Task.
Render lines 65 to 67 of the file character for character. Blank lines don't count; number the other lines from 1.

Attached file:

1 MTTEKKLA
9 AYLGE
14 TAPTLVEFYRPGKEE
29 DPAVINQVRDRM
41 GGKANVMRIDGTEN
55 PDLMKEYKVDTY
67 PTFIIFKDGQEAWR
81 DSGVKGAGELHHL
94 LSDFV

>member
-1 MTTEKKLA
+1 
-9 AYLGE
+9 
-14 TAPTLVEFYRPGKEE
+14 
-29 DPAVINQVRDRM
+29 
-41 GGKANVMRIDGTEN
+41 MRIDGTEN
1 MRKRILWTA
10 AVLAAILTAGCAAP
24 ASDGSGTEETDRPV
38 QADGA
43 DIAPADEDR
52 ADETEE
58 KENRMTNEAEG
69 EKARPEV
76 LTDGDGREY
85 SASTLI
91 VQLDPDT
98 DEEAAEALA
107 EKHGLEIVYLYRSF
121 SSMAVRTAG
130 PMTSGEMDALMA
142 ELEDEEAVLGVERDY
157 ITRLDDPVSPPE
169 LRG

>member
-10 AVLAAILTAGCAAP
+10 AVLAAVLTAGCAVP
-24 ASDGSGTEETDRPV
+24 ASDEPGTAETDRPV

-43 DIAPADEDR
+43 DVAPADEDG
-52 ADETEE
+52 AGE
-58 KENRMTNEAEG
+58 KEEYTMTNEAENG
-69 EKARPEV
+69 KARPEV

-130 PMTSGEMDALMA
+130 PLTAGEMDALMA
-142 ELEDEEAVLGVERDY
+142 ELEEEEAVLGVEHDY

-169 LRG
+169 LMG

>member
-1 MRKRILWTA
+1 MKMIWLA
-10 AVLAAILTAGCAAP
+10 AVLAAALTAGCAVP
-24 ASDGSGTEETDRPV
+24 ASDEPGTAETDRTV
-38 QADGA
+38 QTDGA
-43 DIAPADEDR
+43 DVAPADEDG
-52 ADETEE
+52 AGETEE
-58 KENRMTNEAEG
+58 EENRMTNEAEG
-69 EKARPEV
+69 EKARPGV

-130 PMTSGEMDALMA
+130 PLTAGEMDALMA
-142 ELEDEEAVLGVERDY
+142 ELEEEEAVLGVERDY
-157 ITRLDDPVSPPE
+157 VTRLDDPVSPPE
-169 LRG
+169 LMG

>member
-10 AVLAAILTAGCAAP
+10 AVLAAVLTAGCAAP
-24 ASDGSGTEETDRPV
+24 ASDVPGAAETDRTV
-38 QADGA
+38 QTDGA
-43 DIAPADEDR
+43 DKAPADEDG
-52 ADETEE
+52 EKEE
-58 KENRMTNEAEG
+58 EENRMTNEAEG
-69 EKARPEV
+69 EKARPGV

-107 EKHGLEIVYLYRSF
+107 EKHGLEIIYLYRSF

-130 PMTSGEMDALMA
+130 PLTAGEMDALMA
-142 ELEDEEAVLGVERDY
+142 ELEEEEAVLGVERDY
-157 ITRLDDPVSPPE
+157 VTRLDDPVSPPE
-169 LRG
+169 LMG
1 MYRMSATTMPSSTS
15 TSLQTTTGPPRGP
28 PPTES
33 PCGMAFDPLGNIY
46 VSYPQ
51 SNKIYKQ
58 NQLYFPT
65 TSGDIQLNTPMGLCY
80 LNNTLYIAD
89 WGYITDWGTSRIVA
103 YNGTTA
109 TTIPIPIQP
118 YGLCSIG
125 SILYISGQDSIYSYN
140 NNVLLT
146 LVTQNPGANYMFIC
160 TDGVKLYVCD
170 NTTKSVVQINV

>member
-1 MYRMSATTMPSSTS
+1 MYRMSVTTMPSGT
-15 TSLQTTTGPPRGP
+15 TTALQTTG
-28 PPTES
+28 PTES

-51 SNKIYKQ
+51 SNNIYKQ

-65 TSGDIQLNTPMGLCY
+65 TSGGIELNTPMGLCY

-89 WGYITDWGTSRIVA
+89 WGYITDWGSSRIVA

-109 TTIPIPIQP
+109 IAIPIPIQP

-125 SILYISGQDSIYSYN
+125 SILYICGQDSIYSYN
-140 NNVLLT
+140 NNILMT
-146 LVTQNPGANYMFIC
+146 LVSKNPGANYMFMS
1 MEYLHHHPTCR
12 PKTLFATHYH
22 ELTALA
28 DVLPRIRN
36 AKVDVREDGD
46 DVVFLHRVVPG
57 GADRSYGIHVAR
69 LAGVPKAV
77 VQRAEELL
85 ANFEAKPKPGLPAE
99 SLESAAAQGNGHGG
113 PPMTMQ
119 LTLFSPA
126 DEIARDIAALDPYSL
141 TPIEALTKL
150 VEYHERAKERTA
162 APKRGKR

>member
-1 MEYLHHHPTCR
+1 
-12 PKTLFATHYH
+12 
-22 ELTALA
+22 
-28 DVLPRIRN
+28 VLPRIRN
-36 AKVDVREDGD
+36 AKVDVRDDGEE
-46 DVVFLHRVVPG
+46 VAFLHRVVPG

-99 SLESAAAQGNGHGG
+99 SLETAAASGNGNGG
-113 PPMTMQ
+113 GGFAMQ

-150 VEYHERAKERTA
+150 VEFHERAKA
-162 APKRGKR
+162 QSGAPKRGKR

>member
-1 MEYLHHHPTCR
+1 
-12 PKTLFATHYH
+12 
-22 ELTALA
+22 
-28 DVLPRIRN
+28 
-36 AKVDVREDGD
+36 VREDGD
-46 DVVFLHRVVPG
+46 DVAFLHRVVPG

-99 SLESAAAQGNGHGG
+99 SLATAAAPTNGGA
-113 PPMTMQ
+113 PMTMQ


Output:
-38 QADGA
+38 QTDGA
-43 DIAPADEDR